Wednesday, October 31, 2018

2018 book 166

Marian Keyes' The Break
I am still digging the Marian Keyes vibe. In this one, the protagonist's husband announces he needs a six-month break from their marriage to travel in Asia and find himself. But of course, that means she's in a break too. As always, I loved Keyes' characters and their complicated families, and I enjoyed reading this very much, though I did find the ending to be mildly unsatisfying. B+.

Monday, October 29, 2018

2018 book 165

Laura Weymouth's The Light Between Worlds
Weymouth's debut novel is working in the aftermath of a portal fantasy; sixteen year old Evelyn and her two older siblings spent years in another world, escaping from a London bombing in WWII, but were eventually sent home. Five years have passed and her older brother and sister are making the best of things, but Evelyn is determined to return. (I feel like Seanan McGuire has been doing things in this realm as well, kids traumatized after returning from a magical land, but I've only read the first of those and didn't love it.) Anyway, the first half of the book is from Evelyn's perspective and the second is from her sister's, and I thought both were very well-done. I have not yet decided how I feel about the ending, but on the whole this was a really good read. A-.

Thursday, October 25, 2018

2018 book 164

Nicole Chung's All You Can Ever Know
I feel like I have been waiting foreverrrrrrr to read this, but it was undoubtedly worth the wait! Chung's memoir is beautifully written, intensely personal, and extremely compelling, discussing her childhood as a Korean-American adopted by a white family (in a very white area of Oregon), and then her journey to find her birth family as she was on the verge of having her first child. A quick and moving read. A/A-.

Tuesday, October 23, 2018

2018 book 163

Marian Keyes' The Woman Who Stole My Life
I was in the mood to read something . . . I don’t even know what, but this satisfied! I liked the other Keyes books I had read, she is sort of on the meatier side of the women's fiction beat. This one, which bounces around time-wise, centers on a woman who wrote a book, had a major health crisis, has various family and romantic issues, and is now flailing a bit. I loved the narrative voice, loved the characters, and even if it was a tad silly, found it very enjoyable. I need to read more of Keyes' work. A-.

Friday, October 19, 2018

2018 book 162

Kij Johnson's The Dream-Quest of Vellitt Boe
Ooh, this was so up my alley. It centers on a woman, a professor at a prestigious women's college, who sets off to find one of her star student, who has eloped with someone from our world, and he plans to bring her there from their world—the world of dreams. Plus she is accompanied on her journey by a little black cat! This did get a teensy big draggy toward the end (but then picks back up), and I guess there were Lovecraft references I was missing, but I enjoyed this a lot and would read more set in this world. A-.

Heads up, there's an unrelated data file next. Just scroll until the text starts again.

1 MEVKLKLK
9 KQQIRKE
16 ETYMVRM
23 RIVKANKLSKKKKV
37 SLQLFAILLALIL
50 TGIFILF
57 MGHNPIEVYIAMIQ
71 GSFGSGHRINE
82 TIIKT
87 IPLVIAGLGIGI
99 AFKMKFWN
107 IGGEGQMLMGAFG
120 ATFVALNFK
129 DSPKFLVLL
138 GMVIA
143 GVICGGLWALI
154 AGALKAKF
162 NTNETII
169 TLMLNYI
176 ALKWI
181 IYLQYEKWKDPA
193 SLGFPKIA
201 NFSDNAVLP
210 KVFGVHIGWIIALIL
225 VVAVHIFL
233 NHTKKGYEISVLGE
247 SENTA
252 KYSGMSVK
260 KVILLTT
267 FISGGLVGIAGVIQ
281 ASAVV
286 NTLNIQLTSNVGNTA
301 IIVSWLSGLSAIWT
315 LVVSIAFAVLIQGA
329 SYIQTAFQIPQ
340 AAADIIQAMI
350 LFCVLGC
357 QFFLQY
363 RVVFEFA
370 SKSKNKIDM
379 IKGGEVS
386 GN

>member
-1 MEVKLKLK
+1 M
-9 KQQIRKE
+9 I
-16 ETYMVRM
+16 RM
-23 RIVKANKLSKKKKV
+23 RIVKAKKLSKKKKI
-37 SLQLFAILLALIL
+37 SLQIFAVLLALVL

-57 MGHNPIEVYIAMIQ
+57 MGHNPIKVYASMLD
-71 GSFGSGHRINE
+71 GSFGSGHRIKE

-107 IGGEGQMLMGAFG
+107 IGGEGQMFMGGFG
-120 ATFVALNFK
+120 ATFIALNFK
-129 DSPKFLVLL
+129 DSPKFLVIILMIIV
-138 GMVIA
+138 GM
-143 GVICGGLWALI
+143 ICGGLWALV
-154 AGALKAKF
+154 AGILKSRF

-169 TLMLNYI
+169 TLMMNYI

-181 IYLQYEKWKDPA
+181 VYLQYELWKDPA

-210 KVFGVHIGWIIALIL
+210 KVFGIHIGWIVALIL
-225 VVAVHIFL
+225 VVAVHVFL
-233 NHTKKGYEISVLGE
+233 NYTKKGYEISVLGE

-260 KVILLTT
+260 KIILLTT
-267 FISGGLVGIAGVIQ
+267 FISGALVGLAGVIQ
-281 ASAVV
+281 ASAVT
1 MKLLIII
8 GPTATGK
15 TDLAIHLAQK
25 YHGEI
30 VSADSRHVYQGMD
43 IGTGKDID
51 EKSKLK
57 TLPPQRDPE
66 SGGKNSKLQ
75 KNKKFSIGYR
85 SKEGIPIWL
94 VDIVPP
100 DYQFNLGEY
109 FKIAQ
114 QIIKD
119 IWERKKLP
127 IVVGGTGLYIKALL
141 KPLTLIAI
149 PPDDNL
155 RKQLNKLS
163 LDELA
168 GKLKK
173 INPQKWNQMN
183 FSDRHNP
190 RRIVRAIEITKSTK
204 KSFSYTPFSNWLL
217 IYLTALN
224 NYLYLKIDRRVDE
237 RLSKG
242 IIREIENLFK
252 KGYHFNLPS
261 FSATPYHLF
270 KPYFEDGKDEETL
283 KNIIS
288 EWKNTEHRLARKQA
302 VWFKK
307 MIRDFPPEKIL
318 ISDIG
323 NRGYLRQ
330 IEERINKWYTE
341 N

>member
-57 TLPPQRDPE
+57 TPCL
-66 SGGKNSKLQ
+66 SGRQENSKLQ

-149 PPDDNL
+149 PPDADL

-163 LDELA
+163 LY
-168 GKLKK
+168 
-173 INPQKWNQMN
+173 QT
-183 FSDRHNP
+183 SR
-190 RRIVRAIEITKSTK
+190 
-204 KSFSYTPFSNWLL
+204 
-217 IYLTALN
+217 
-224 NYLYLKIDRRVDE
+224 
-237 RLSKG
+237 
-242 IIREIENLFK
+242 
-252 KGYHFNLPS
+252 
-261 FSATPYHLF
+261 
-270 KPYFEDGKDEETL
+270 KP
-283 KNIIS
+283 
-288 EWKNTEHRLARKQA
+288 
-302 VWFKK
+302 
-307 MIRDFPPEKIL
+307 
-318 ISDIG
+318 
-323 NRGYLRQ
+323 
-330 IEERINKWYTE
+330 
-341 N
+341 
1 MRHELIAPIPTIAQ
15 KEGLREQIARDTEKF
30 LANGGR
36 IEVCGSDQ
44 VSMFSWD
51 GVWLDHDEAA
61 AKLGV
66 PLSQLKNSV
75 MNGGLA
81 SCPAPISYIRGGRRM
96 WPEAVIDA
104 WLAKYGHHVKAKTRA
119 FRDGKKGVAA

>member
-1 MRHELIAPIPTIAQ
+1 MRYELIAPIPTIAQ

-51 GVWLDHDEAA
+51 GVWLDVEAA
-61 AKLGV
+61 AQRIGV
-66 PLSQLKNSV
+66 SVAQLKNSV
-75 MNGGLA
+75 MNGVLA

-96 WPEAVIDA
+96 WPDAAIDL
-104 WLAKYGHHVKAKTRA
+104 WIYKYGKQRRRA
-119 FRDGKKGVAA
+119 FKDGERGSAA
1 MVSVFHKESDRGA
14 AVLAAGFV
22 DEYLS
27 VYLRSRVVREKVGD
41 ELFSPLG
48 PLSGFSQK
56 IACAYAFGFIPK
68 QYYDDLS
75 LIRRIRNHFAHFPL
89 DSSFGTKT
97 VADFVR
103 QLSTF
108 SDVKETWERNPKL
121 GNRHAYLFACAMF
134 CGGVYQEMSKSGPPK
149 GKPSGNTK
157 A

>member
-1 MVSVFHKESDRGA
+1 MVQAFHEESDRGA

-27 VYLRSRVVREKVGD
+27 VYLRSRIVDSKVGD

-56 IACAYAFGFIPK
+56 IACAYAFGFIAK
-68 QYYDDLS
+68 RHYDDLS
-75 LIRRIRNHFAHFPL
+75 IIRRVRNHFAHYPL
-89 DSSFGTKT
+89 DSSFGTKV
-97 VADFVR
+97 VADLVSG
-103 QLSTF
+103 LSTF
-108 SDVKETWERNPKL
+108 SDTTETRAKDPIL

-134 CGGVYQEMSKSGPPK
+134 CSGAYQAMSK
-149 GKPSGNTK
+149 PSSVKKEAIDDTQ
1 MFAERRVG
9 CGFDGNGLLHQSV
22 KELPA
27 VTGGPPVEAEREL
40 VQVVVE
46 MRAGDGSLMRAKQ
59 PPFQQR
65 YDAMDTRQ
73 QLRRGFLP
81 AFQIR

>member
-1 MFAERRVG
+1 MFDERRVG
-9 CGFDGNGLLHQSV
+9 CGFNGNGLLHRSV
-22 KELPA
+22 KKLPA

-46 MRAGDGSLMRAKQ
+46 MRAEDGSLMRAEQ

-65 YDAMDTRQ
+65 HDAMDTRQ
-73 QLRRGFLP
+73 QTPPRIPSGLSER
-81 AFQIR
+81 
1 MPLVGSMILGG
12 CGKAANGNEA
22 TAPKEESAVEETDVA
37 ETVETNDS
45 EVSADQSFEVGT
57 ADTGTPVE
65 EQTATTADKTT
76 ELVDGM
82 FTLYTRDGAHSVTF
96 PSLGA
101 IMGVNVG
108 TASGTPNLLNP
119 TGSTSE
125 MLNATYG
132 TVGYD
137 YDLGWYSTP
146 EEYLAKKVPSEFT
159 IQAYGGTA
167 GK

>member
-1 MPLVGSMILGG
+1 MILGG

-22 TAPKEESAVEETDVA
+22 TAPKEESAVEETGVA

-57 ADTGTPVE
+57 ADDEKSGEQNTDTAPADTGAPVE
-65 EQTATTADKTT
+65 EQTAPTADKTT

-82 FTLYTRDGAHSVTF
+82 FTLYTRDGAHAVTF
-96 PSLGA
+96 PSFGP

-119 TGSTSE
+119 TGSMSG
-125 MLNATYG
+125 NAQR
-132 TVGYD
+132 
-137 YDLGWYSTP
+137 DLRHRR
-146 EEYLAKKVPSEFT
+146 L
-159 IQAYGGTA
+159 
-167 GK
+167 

Thursday, October 18, 2018

2018 book 161

Oyinkan Braithwaite's My Sister, The Serial Killer
Well, this was an exceedingly entertaining novel! If the title didn’t clue you in, the story here centers on a young woman, a nurse in Nigeria, whose beautiful younger sister is, yes, a serial killer, who has killed several of her boyfriends. And now a doctor at the hospital—the very one our protagonist has a crush on—wants to date her! This is a quick read and a lot of fun (aside from, you know, the murdering. And also some mentions of domestic violence), really strong writing and characterization here. Gonna be a big fall hit for sure. A/A-.

A review copy was provided by the publisher. This book will be released in November.

Tuesday, October 16, 2018

2018 book 160

Louise Candlish's Our House
This novel centers on a fortysomething mother of two who returns home from a trip to a family moving into her house . . . which has apparently been sold. And now she's telling the story on a podcast. This is interspersed with her husband's POV, ostensibly in a word doc, along with some brief scenes from their actual lives. The problem is that both the word doc and the podcast read like . . . a novel, and not like a word doc an actual human would write, or like a podcast (I did like the little fake tweets about the podcast though). As is par for the course for this sort of book, there were plenty of twists and turns, some guessable, some infuriating. Candlish does kind of nail the ending, but on the whole this was a little bit slow and EXTRA implausible. B.

Sunday, October 14, 2018

2018 book 159

Jen Doll's Unclaimed Baggage
This was a fairly cute YA book about three teens who becomes friends while working at a store in Alabama that sells unclaimed baggage from airports. I liked the friendship between the two girls a lot, and found the boy's struggle with alcoholism to be compelling, but the romance didn’t feel organic, and some of this veered a little bit into after school special territory. Enjoyable read though. B+.